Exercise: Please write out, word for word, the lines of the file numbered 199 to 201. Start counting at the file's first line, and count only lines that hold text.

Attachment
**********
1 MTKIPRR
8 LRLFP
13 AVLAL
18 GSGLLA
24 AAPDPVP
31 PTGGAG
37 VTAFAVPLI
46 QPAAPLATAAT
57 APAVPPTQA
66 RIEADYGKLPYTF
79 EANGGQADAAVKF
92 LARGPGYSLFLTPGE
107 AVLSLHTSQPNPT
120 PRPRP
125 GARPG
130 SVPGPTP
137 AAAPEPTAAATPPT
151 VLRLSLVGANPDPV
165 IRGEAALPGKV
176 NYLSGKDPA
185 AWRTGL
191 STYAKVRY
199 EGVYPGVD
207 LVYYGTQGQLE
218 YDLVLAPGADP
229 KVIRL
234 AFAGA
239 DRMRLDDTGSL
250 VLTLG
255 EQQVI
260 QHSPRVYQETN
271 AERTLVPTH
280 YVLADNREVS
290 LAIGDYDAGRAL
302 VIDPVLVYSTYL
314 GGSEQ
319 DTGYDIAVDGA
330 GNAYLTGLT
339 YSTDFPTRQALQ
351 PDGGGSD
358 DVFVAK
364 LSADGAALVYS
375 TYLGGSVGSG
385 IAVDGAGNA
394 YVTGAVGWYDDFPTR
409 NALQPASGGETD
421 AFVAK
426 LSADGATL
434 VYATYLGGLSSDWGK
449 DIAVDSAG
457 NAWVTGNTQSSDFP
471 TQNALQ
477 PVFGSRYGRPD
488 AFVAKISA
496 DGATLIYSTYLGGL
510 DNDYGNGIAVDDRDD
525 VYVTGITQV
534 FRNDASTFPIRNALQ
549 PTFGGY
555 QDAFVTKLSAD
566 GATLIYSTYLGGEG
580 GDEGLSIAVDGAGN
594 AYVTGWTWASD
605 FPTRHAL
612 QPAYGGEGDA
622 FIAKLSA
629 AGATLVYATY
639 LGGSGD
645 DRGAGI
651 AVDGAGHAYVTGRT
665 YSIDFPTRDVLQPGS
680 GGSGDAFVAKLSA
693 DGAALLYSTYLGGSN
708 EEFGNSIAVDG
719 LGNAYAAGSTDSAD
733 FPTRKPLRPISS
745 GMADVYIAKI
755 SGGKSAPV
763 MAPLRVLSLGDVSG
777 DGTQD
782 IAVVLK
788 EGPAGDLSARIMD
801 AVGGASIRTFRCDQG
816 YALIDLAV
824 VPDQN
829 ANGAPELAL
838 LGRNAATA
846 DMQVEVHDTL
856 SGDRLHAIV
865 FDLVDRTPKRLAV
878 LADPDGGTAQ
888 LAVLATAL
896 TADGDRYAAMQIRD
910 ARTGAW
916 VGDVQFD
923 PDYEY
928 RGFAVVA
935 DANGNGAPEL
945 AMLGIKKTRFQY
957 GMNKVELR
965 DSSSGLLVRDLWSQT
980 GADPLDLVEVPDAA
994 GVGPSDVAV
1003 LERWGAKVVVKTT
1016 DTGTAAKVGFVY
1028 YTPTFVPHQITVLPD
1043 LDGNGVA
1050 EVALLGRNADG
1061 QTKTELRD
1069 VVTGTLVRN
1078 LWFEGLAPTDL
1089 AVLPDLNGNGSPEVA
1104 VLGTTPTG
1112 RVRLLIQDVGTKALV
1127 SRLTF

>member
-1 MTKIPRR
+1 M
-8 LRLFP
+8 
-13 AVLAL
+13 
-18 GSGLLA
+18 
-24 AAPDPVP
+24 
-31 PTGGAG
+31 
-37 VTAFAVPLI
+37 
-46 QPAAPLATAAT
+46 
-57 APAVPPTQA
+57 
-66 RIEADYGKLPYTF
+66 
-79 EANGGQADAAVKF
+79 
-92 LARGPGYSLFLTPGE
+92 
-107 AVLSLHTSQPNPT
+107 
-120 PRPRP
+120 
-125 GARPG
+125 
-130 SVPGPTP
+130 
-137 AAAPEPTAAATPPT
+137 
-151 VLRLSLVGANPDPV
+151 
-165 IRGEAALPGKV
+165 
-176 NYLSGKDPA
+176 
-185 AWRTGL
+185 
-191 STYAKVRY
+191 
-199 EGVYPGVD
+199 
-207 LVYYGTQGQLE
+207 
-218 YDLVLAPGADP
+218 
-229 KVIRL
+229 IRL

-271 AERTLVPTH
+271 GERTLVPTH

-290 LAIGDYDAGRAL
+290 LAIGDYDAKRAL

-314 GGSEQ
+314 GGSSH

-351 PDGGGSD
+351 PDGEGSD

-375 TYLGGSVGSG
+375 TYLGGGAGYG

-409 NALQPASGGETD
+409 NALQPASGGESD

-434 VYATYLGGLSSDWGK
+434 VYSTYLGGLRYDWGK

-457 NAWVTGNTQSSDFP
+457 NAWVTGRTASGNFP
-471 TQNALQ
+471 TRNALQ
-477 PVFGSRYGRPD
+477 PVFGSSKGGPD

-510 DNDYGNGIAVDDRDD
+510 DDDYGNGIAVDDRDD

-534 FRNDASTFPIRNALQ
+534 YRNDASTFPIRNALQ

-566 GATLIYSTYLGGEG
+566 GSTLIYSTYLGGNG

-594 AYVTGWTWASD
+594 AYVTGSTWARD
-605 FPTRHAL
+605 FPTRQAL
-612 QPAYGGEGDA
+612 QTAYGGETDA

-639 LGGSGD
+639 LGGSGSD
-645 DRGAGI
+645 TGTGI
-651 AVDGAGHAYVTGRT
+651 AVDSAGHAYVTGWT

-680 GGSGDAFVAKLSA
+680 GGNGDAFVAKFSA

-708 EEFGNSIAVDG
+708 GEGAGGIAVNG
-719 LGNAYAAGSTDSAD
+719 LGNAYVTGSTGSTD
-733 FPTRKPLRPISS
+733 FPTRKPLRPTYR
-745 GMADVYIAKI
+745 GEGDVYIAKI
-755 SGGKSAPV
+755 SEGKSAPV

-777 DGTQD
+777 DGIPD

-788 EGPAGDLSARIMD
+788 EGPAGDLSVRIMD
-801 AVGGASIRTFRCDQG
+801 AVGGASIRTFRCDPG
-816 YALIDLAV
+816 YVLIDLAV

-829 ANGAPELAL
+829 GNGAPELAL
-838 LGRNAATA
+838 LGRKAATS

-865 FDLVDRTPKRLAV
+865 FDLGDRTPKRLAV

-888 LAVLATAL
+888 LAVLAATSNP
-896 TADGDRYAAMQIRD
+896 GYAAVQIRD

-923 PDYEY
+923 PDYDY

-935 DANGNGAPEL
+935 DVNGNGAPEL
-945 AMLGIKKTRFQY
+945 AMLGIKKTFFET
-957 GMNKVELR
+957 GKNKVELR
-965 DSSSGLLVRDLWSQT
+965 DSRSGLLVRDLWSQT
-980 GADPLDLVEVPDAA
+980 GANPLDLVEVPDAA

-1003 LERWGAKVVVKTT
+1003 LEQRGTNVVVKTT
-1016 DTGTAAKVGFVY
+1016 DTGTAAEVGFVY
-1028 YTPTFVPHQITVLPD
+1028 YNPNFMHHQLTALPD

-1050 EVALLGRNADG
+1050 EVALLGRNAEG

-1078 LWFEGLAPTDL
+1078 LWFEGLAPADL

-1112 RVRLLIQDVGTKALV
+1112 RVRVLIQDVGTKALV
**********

-612 QPAYGGEGDA
+612 QTAYGGETDA

-639 LGGSGD